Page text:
Computer Diagnostics

Figuring out what is wrong with a computer can be a tedious and logic-ridden task. Sometimes it is easy, but more often than not, it can cause serious hair pulling.

In this blog post, I will show you how to diagnose common computer problems. If you already know what the problem is then it will be cheaper/faster for the computer tech to fix the problem.

Hardware and External Connections

The first step is to unplug any external device. This includes external hard drives, printers, wireless network adaptors, etc.

Also, if you have installed any hardware recently (again, stuff like printers, storage devices, etc.), unplug them and uninstall the software that enables them, if you can.

No Boot

If your computer does not boot, there are four main culprits. It could be bad RAM, bad power supply, bad graphics card/chip, or the worst, a bad motherboard. For almost any computer, it is very easy for users to remove/replace memory (RAM). This is a vey good first step to take. If you have two RAM sticks, then try one at a time to rule out RAM issues.

If the RAM seems ok and the computer will still not boot, then the power supply needs to be tested. This is usually done (professionally) using a multimeter or voltmeter. Another way to test power issues is to hook up a functioning power supply to the motherboard. If it fails to POST (make a single beep sound for most computers), then you can rule out power supply as an issue. On laptops, the power supply is external and part of the power cord (that big boxy black thing). So if a laptop is not getting power, 99 times out of 100, it is a faulty jack (the part of the computer where you plug the power cord).

If the RAM and power supply are tested and found to be OK, then it is down to the graphics card and/or motherboard. On laptops, the graphics are almost always integrated at the chip level. Higher end desktops, or custom built desktops, will typically have a separate graphics card that interfaces the motherboard via the PCI-Ex16 port. In such cases, the graphics card should be removed to eliminate that possibility.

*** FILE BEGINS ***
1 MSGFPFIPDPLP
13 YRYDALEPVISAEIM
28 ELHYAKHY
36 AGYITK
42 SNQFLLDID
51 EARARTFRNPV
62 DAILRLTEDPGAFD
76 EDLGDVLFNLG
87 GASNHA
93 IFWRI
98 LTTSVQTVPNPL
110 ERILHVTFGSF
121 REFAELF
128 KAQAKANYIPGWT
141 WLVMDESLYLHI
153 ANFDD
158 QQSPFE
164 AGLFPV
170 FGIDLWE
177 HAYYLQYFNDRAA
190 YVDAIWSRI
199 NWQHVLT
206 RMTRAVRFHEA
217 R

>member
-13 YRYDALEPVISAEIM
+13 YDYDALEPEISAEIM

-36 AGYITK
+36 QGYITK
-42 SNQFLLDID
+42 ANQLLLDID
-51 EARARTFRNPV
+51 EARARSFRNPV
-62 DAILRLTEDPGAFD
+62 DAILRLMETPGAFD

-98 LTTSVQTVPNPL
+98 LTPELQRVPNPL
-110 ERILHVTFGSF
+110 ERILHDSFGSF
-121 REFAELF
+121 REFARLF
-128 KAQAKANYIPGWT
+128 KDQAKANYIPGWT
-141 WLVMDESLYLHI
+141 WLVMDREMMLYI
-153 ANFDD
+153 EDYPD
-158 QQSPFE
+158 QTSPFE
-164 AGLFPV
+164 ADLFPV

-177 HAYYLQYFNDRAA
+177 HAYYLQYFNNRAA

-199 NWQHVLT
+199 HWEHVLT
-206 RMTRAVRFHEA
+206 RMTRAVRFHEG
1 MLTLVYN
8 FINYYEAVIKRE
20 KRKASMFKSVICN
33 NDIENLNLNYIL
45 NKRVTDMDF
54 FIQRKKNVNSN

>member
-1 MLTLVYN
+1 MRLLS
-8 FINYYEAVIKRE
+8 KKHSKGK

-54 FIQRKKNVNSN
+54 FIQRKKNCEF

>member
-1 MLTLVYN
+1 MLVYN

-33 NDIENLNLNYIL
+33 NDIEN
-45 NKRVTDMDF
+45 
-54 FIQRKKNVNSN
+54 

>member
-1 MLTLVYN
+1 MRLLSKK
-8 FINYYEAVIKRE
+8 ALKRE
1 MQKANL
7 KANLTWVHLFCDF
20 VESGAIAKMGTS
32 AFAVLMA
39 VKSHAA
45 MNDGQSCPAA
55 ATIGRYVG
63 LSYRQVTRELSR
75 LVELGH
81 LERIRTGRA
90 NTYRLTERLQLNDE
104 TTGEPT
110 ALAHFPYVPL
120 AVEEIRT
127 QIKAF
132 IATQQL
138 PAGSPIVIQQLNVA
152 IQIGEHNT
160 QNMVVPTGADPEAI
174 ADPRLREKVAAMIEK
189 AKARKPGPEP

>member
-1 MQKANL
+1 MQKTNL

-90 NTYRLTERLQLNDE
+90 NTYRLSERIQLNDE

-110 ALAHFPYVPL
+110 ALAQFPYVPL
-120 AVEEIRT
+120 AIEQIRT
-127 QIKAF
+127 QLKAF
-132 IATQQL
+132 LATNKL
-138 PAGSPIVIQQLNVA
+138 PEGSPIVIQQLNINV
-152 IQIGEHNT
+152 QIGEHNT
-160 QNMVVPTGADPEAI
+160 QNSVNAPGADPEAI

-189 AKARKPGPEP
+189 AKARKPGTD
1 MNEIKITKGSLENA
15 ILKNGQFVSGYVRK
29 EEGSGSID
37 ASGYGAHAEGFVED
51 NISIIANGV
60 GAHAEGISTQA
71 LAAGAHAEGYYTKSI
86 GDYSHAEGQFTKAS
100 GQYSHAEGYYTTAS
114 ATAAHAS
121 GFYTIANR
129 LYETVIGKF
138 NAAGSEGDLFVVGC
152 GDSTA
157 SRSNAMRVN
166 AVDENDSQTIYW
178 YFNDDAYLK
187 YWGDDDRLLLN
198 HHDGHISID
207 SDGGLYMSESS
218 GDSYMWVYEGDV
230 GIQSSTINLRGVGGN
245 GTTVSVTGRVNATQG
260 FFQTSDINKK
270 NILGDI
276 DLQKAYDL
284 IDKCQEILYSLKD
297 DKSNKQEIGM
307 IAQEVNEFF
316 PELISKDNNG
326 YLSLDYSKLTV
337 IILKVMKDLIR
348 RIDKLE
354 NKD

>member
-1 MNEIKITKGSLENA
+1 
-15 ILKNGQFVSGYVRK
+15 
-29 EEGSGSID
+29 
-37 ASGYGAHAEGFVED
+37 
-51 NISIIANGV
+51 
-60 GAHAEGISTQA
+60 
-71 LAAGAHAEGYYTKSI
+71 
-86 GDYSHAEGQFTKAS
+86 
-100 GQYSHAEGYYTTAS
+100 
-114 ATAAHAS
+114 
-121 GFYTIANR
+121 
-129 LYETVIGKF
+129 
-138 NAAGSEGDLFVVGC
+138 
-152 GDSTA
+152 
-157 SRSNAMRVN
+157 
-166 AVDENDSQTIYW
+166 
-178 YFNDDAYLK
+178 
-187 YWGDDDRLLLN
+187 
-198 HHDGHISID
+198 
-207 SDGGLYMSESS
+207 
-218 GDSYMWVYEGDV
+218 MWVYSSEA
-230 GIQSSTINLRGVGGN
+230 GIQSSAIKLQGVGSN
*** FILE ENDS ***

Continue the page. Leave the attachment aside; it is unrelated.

Otherwise, you are looking at a dead motherboard. Not a pleasant diagnosis, but at least it is a diagnosis.In some cases, it makes sense to replace the motherboard, but for older computers, especially laptops, it makes more sense financially to buy a replacement. We strive to be honest and will always give you the best advice for your situation. If it doesn’t make sense to replace your motherboard, we will never push a sale on you.

BSOD (Blue Screen of Death)

This is the error that you have probably seen at some point or another. Windows shuts down and you are left with a Blue Screen indicating an error. Unless you are a professional computer repair technician, it is unlikely that anything on that Blue Screen will point you in the direction of solving the apparent error. But it can! Write down the error codes and plug them into Google search one by one. It takes some time and you have to sort through the results to find just what you are looking for, but it can be incredibly useful!

BSOD’s are generally caused by a hardware or software failure. Sure, that’s vague, but it’s the truth. If you’ve gone through the steps above and it doesn’t seem like a hardware issue, then it is likely caused by a software issue.

Software Issues

To resolve software issues, you need to take advantage of the controls offered in Windows. Here are some guides to help you:

It is also wise to run anti malware tools on occasion. We recommend Malwarebytes Anti-Malware and Spybot. For general computer cleaning, which can help with BSOD errors, we recommend CCleaner and Advanced System Care 4. All of the programs can be safely and freely downloaded from the following site: https://www.download.com

If you would like a diagnosis, please contact us. If you followed this guide and were able to pinpoint the problem, then we will offer a discount on your computer service. 🙂